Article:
1994 Ford F350 XLT Super Cab Dually 7.5L Gasoline
I have the POWER!
Starter solenoid went out, repaired by dealer.
Heater control broke, repaired by dealer.
Running lights (not including head lights) went out when part of light switch burned out.
We bought this truck to carry a slide-in camper. When I first saw it sitting in the dealer lot, I thought it was a brand new truck. This size truck usually does not sit in the used section for very long as they are very desirable for hauling. This truck has an undesirable option - the 7.5 L engine with a manual transmission. So what's wrong with a stick? The clutch is so stiff, I can hardly walk after driving in traffic, although because it has a "granny" low, I can let the clutch out and the truck will proceed at a walking speed, which is great when in bumper to bumper traffic.
There are other drawbacks to having the 7.5 L engine - it does not get very good mileage. EPA does not rate this vehicle because of it's size, but it is generally understood to get 8 - 10 mpg. Because this truck has a stick, I get 10 mpg city - 13 mpg highway. This truck is a real highway cruiser - just set the cruise and go! The XLT package consists of 2 excellent captains chairs with folding armrests and very good lumbar support. The cloth looks great and great in all seasons. The fit and finish of the body is superb.
Parking can be a problem because of the width of the rear wheels, but because of the dually rear wheels, it turns better than single wheel trucks the same length.
The engine is very smooth over its range, I usually shift between 3000 and 4000 rpm. The tach is a necessity to prevent over revving the engine. At 70 mph the engine is turning 2500.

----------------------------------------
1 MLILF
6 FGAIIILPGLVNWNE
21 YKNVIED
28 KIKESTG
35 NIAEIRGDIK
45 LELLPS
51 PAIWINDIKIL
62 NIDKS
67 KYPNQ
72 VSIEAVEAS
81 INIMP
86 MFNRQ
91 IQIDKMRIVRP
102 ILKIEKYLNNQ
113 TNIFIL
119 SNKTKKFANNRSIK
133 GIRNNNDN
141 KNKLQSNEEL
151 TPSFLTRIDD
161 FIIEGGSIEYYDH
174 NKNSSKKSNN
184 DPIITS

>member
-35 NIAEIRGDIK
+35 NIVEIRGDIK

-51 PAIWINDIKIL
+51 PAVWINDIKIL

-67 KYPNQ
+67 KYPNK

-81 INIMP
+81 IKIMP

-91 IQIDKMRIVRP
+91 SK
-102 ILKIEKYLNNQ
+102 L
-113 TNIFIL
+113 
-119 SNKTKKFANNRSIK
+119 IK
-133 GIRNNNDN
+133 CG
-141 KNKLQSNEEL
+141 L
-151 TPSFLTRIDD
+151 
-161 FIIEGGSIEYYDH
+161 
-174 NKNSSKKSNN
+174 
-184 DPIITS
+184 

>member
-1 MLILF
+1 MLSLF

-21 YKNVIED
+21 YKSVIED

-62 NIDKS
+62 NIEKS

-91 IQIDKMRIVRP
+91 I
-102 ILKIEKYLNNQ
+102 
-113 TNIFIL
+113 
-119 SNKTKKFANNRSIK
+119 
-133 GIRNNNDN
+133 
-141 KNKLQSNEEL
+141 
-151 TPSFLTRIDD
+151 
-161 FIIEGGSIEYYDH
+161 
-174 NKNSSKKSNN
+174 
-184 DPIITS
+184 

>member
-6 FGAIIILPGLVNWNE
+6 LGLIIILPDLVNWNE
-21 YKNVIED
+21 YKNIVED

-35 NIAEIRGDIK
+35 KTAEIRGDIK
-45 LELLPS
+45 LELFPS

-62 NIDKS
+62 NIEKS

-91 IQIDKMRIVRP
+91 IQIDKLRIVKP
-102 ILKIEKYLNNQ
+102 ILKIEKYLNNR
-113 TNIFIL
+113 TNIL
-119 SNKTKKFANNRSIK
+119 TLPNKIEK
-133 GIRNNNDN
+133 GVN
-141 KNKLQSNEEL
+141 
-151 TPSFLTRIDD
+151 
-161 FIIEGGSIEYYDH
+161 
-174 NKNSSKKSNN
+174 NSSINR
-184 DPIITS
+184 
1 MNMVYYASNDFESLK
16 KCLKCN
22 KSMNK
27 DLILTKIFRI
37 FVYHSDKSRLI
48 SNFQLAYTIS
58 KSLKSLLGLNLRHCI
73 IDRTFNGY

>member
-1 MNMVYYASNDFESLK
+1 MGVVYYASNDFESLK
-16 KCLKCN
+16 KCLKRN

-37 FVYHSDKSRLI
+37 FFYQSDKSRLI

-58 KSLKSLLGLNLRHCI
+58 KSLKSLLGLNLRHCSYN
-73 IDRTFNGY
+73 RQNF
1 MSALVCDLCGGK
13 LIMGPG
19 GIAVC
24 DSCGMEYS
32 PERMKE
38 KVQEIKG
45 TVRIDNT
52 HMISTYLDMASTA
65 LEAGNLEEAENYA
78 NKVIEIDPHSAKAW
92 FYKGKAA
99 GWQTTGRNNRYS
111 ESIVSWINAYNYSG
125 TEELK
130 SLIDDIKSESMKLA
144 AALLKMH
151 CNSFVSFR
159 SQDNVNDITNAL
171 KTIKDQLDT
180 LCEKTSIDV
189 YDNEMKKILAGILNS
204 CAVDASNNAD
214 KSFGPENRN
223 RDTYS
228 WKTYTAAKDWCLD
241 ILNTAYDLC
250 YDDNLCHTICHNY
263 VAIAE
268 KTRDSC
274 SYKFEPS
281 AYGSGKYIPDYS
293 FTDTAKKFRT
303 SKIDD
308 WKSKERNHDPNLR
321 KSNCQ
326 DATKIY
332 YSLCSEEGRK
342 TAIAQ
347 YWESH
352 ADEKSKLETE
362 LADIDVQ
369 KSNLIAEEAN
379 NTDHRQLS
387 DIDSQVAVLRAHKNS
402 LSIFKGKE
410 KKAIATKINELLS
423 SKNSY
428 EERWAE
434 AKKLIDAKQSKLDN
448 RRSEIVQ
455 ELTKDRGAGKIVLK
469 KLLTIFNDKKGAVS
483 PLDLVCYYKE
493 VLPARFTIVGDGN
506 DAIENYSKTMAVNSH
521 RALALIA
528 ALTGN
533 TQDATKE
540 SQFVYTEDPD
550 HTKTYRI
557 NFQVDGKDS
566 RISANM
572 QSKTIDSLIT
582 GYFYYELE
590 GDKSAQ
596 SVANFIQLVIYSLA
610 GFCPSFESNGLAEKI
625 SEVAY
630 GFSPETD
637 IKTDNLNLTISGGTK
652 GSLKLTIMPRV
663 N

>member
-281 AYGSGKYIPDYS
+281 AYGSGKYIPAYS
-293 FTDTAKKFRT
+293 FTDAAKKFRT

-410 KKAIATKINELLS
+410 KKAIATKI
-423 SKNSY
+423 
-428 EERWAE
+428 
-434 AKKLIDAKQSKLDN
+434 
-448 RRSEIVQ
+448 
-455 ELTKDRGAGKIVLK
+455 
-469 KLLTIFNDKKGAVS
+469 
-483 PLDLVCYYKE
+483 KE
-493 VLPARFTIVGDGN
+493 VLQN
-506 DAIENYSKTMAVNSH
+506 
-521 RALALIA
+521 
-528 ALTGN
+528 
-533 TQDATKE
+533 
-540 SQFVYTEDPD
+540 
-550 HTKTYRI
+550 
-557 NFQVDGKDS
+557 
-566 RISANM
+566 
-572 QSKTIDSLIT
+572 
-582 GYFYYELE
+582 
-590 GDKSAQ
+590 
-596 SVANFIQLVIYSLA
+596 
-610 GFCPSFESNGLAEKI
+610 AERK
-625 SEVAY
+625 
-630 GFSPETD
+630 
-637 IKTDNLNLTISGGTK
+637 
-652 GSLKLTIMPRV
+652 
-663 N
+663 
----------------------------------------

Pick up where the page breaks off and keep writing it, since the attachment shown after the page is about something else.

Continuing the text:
This is everything anyone could want in a luxury hauling vehicle.
Would you buy another car from this manufacturer? Yes
Review Date: 5th June, 2003
The truck is made for pulling, so the clutch will be stiff, if it were not it would not last. If you are looking for a good ride, buy a beemer. Second, if you are going to pull, go diesel. You get better fuel mileage, and more pulling power. Keep in mind, if you are not going to use it for what it was designed to do, don't bother.
I'm picking up my "new to me" 1994 F-350 turbo diesel 7.3L 4x4 crew cab long bed truck in two days.
It has a new Powerstroke in it, as well as a new Alison Transmission (still under warranty) and I have all the paperwork on both. I'm building a house so need to save my $$ by buying used & hauling everything myself--or I hope I'm saving money anyway... Any Problems anyone would like to let me in on? I'm hoping to *one day* burn P100 in it, but for now biodiesel will do.
Thanks for your input!
Considering the initial cost of a diesel, the fuel costs and the repairs when it fails, which it will, you're money ahead with a gasser. That goes for either the F series of Ram trucks; been there, done that, more than thrice now.